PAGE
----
I still have occasional pain in my ankle/calf and also my other calf, now, so I still need to be a bit careful; but generally, I feel strong and ready to tackle this last stretch. 46 days to go!

Miles run at the weekend: 18.4 / Types of run: Long and slow on Saturday; Short recovery on Sunday / Average pace: Saturday: 9:52-minute miles; Sunday: 10:48

Miles run yesterday: 5.4 / Type of run: Mile intervals / Average pace: 9:01 (with mile sections at 7:42-8:09) / Miles run this week: 5.4

Week 6, run 2: Running into the wind

Yesterday I was lucky enough to be able to run at lunchtime, which meant in daylight. Unheard of! I’d had a crappy morning, though, and wasn’t sure I could face doing the planned interval session. In the end, I (and my other half) told myself: just do it. Run the crap out of your system (although hopefully not literally).

I headed for a small local park which has a nice triangular shape with long, straight paths, ideal for intervals (although it can get busy with dog walkers). I started with a one-mile jog to warm up, and then did the planned session: two minutes fast followed by two-minute recoveries, repeated eight times, with a one-mile jog to cool down.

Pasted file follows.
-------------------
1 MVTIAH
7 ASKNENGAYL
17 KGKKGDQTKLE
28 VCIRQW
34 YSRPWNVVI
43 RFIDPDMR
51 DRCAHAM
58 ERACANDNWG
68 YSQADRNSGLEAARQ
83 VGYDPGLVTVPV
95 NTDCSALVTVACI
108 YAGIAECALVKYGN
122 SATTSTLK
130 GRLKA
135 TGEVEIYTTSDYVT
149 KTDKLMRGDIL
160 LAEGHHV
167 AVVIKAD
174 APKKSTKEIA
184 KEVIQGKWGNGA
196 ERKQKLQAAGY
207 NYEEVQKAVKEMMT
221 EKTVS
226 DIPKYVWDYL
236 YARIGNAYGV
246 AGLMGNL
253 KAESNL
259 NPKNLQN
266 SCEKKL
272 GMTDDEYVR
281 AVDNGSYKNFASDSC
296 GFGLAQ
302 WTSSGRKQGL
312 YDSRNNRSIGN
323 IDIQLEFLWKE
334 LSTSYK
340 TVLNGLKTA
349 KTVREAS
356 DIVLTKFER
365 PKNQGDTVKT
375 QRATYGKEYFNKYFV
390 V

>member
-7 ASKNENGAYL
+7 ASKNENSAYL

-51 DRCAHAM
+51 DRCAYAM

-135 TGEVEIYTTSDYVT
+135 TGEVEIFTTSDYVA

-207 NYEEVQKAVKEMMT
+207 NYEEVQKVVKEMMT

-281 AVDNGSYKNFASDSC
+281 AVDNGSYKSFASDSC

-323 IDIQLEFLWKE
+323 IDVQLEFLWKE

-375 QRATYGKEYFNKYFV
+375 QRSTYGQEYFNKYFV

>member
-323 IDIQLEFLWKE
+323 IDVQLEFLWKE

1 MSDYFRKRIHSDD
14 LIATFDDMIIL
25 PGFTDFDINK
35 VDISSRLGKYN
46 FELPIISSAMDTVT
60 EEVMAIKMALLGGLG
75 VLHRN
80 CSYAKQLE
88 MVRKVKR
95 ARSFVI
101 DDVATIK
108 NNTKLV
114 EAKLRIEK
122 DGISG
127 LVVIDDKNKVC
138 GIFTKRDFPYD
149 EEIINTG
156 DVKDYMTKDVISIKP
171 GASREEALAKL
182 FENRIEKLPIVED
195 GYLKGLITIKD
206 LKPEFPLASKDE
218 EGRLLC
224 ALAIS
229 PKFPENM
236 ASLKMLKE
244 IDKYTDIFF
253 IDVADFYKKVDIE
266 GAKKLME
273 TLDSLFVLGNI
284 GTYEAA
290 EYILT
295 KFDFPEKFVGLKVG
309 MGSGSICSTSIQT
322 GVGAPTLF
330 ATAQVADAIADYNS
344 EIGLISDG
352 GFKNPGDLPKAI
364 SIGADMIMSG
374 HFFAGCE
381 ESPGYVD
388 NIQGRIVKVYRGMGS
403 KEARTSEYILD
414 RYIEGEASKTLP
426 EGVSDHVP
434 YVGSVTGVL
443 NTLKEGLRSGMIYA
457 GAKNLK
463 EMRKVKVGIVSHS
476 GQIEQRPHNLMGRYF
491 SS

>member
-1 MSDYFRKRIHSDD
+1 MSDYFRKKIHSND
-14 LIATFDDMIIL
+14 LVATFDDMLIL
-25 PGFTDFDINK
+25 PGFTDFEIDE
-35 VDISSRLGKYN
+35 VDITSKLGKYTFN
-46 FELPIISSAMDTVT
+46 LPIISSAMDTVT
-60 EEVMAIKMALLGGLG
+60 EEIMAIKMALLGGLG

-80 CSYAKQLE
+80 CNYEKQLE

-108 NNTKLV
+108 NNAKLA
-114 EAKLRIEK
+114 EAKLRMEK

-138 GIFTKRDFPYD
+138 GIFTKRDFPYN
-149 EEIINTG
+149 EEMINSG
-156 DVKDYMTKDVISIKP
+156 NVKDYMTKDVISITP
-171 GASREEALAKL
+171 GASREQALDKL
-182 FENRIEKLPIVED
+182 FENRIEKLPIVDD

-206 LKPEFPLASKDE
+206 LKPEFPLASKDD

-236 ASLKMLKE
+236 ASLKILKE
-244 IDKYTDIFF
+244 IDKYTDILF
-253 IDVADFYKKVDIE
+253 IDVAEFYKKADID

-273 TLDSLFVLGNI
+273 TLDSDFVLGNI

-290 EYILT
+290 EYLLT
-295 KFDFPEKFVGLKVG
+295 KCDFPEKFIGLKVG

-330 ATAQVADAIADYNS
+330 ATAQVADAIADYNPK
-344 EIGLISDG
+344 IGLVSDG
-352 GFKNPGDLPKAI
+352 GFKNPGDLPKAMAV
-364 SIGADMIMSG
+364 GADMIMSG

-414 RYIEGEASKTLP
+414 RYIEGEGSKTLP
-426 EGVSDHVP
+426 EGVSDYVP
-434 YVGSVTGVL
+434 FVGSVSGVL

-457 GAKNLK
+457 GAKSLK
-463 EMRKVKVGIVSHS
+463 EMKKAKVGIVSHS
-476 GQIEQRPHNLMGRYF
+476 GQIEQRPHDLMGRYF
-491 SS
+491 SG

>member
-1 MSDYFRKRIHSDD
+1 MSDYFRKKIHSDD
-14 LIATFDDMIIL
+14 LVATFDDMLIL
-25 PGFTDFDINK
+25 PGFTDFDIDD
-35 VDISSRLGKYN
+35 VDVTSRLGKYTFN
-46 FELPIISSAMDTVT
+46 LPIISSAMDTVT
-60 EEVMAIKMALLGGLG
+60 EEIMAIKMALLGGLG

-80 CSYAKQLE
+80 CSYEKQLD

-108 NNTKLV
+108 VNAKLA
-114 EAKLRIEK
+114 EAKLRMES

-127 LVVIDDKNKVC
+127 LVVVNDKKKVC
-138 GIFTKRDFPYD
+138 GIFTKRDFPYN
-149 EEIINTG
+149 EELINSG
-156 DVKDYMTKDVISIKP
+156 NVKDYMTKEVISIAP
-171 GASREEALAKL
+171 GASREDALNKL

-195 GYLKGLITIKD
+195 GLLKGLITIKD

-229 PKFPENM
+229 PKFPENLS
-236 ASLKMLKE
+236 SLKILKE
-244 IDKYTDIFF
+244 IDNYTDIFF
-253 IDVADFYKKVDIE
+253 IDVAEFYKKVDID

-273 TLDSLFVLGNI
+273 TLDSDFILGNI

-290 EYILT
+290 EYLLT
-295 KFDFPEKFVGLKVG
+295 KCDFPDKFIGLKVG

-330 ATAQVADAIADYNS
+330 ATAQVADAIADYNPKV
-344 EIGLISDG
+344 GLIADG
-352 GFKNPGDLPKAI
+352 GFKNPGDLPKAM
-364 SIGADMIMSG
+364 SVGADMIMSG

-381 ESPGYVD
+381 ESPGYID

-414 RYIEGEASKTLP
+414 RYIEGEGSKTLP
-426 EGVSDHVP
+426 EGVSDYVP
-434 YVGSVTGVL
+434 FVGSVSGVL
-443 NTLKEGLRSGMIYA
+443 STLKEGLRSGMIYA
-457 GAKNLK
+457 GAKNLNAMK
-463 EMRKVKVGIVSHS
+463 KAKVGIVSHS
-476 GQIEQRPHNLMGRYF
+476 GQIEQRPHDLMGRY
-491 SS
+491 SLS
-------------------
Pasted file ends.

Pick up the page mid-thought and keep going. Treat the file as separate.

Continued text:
Normally the interval sessions in the training plan I’m following are measured by distance, not time; but this one was meant to be a hill session (run two minutes up hill and then jog back). As it’s hard for me to get to a big enough hill during the week, I’ve decided to replace the hill sessions with intervals on the flat.

I don’t think I pushed myself as much as I could, but I still tried fairly hard. There was a ferocious cold wind blowing against me much of the time, so I’ll use that as my excuse. I was wrapped up in two long-sleeved layers, a hat, gloves and buff (and tights, of course); but I had a numb face and streaming eyes and nose. The hot shower and cup of tea afterwards were very welcome (and necessary). The weather has been pretty brutal this week.

Today I’m supposed to be doing a tempo run. I chickened out of doing it this morning (I mean, I’ve already done one early-morning run this week. I can’t possibly do another!) so I need to get out and do it this evening. It was probably a good idea to give myself a bit more recovery time after yesterday’s run, as normally I don’t do two hard runs two days in a row. It’s still very cold, and I’m also feeling a bit under the weather, so I’m not looking forward to it. Roll on spring.

Miles run yesterday: 5.3 / Average pace: 9:36 minute-miles (interval sections around 7:30-7:45 pace) / Type of run: Speed / Miles run this week: 9.6